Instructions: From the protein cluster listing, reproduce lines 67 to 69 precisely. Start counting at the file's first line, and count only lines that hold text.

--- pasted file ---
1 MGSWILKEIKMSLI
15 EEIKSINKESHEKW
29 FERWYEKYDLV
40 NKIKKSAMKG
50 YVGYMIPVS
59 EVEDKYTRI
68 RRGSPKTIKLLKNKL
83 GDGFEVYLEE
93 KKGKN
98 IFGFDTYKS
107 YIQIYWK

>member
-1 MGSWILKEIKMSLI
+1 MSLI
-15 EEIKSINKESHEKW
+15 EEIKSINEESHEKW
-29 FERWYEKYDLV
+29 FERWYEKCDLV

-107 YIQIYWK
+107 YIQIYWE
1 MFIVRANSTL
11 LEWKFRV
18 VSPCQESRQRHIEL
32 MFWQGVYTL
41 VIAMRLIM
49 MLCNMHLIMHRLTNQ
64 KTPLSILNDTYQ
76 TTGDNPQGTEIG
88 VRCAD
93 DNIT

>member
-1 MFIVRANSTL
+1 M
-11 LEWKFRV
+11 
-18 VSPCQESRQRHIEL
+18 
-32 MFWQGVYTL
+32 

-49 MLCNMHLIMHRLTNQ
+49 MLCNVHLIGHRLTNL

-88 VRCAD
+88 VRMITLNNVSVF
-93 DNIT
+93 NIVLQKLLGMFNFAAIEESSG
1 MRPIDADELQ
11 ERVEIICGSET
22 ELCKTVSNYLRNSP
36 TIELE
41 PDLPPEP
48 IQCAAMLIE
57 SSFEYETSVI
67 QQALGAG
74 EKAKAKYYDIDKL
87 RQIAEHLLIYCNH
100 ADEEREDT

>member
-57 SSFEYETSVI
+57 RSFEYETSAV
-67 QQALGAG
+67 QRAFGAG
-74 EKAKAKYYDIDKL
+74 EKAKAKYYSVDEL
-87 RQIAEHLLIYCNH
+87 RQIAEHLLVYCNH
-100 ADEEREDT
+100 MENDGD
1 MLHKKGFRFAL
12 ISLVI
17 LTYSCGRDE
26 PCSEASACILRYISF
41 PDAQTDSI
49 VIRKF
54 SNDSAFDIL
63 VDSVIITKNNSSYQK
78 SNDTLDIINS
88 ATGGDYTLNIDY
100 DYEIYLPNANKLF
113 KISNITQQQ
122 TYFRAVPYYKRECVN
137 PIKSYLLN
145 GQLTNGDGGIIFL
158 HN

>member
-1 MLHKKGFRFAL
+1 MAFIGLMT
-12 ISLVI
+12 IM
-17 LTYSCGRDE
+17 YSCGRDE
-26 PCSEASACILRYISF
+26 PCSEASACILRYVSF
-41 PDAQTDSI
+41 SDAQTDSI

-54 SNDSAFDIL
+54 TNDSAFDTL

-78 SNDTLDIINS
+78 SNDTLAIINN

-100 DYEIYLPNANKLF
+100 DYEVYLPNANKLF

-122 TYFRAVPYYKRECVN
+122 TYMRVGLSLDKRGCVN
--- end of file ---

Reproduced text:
+100 MENDGD
1 MLHKKGFRFAL
12 ISLVI